The most critical element of a system is the fiber backbone and subsequent copper data cabling. InfiniSys Electronic Architects has been designing its trademarked NetworkedApartment systems to meet industry commercial standards for the past 25 years. Installing a properly designed infrastructure, creating the ultimate SmartApartment™ design, will outlast any existing and projected standards for the delivery of a minimum of 1 Gbps to each data jack. The fiber backbone is rated to more than 100 Gbps per strand and the copper data cabling to more than 1 Gbps at the lengths specified in our designs.

Electronics are then tacked onto the pipe and may include routers, caches, internet switches (a device that splits an internet signal to wired outlets throughout the residential unit), cable-modems, DSL-modems and wireless access points. Property owners should note that an internet delivery system that uses cable-modems or DSL-modems are similar to a poorly designed and unmanaged water system. When used in a student housing property, such technologies often provide for a less than satisfactory user experience. Students typically report a significant degradation in system responsiveness when there are more than 60 percent to75 percent simultaneous users. Typical student networks have a 95 percent or higher utilization factor during peak evening hours. While cable companies may advertise cable modems with very high downstream bandwidth, they typically have limited upstream capability and do not manage multiple users effectively when many students use one shared modem. Students then experience the issues described above: losing connectivity, getting garbled audio or frozen video on a Skype call, not being able to submit a final exam online, or experiencing a buffered video stream on Netflix.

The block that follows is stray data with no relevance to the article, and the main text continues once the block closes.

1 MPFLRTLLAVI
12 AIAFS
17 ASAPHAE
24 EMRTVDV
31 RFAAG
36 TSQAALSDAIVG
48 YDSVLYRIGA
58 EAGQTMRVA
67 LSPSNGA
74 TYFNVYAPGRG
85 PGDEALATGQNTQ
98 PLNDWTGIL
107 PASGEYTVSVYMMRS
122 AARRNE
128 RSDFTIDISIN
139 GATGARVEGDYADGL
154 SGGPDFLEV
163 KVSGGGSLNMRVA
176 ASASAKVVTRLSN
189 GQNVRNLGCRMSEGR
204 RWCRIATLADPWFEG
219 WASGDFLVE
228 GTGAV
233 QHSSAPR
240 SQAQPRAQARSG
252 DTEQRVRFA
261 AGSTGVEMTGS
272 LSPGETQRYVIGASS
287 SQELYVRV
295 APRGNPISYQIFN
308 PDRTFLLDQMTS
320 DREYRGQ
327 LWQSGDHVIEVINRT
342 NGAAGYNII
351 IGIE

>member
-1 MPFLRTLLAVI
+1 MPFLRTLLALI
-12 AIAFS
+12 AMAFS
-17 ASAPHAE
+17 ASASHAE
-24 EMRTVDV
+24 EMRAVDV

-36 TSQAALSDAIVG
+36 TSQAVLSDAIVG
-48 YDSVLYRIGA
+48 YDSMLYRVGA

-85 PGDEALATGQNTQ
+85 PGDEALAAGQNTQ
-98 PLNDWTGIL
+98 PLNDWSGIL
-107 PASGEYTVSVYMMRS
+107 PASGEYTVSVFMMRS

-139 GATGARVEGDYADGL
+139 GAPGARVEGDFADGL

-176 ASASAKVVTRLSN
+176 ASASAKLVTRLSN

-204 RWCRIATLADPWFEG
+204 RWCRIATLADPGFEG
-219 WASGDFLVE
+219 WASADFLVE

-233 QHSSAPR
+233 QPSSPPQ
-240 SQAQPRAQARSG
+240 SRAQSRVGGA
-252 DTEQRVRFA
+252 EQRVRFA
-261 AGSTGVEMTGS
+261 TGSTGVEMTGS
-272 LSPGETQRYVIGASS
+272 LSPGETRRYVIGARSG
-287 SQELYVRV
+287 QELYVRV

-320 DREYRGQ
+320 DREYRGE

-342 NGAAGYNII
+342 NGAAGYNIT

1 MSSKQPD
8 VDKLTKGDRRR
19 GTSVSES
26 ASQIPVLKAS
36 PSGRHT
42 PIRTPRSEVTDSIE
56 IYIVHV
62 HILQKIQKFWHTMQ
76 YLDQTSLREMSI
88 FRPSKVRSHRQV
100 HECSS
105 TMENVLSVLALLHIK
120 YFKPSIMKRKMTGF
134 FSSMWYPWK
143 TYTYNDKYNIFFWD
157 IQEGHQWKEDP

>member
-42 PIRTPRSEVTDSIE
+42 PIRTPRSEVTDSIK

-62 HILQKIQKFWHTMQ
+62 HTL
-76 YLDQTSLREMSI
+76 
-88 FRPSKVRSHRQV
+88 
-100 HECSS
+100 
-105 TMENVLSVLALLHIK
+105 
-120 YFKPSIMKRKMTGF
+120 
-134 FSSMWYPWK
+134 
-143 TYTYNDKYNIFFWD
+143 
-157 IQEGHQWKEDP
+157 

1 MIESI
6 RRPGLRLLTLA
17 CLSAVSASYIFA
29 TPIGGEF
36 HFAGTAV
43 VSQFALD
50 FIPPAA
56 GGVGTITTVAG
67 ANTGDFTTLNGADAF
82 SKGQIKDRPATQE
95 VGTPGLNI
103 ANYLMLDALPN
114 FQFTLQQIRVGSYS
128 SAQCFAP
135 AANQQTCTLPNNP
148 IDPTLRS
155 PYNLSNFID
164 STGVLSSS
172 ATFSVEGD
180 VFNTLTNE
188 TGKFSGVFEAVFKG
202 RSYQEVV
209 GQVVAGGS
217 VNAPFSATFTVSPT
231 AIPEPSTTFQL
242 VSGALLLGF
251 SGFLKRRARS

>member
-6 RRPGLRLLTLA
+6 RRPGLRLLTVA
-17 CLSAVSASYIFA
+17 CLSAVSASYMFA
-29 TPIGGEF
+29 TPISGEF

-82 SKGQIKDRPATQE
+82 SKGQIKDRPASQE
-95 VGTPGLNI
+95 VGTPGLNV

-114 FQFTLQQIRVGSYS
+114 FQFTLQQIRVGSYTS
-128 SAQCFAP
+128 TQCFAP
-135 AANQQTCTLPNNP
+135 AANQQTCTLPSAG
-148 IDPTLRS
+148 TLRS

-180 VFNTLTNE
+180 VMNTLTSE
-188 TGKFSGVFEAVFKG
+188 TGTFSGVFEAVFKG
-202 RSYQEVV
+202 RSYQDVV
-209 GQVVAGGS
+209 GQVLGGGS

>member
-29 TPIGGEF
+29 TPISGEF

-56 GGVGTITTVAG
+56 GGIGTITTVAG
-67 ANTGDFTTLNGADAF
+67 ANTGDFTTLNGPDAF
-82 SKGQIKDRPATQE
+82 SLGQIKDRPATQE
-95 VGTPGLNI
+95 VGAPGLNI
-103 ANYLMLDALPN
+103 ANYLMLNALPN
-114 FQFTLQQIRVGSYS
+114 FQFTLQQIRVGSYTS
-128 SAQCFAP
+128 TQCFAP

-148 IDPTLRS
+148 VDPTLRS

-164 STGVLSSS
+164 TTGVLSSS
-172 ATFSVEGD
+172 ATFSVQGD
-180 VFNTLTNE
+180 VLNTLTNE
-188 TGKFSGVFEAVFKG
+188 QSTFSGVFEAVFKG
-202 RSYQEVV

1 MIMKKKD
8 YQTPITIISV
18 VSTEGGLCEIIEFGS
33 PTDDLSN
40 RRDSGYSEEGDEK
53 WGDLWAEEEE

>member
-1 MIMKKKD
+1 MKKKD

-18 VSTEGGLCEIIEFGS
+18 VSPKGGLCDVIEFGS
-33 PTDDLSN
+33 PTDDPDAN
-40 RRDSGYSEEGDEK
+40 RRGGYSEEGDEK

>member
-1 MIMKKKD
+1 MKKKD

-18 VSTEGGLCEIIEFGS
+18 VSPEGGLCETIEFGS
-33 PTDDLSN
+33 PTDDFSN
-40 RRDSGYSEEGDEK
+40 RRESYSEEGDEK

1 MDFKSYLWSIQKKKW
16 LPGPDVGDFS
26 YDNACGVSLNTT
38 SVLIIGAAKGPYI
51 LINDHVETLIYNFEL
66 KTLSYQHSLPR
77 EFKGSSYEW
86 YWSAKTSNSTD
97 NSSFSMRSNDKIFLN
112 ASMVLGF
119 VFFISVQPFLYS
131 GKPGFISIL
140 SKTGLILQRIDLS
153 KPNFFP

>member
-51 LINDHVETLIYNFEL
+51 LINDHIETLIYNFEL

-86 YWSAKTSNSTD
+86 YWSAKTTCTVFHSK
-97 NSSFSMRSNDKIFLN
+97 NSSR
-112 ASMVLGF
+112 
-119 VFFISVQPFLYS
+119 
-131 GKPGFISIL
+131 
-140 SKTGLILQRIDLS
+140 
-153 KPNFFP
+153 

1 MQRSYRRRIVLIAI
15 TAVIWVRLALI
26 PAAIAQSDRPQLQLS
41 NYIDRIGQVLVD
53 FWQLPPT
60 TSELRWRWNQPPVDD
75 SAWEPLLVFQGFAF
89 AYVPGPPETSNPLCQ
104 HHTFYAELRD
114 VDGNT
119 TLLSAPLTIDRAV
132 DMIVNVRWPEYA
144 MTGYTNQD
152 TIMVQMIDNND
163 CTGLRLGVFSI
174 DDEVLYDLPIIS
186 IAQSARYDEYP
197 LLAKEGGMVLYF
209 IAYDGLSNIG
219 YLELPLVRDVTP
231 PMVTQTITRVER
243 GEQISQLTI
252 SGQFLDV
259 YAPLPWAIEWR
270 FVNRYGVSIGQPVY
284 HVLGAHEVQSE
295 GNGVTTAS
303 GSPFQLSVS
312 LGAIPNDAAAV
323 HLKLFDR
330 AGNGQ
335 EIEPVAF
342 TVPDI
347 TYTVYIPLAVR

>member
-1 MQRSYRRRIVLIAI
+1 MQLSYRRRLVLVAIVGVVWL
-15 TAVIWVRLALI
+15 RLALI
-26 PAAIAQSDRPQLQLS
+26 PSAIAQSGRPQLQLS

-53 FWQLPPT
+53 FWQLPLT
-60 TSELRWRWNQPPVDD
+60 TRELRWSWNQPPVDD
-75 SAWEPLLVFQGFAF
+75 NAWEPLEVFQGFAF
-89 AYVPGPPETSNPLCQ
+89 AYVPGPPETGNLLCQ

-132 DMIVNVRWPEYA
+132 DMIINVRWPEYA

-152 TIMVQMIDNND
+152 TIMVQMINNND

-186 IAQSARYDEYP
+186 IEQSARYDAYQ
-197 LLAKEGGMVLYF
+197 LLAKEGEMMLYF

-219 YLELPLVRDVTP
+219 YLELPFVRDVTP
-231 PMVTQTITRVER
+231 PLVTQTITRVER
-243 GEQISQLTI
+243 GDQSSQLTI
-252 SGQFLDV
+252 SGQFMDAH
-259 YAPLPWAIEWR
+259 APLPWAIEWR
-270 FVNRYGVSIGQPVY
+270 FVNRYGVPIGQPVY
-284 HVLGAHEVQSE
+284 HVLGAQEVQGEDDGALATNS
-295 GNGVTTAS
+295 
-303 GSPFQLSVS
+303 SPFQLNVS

To enable sufficient Internet connectivity, InfiniSys Electronic Architect selects scalable and remotely manageable core electronics, anticipating future needs and demand. Once the correctly sized fiber and electronics are in place, properties can offer residents bandwidth speeds of more than 10 to 50 times greater than what students have received from traditional cable modem and DSL services. All in-unit switch ports are 1 Gbps rated, and all backbone switches either 1 or 10 Gbps rated, depending on the location within a system. All high-bandwidth usage devices like SmarTV and gaming console locations are fed by data cabling from dedicated 1 Gbps switch ports.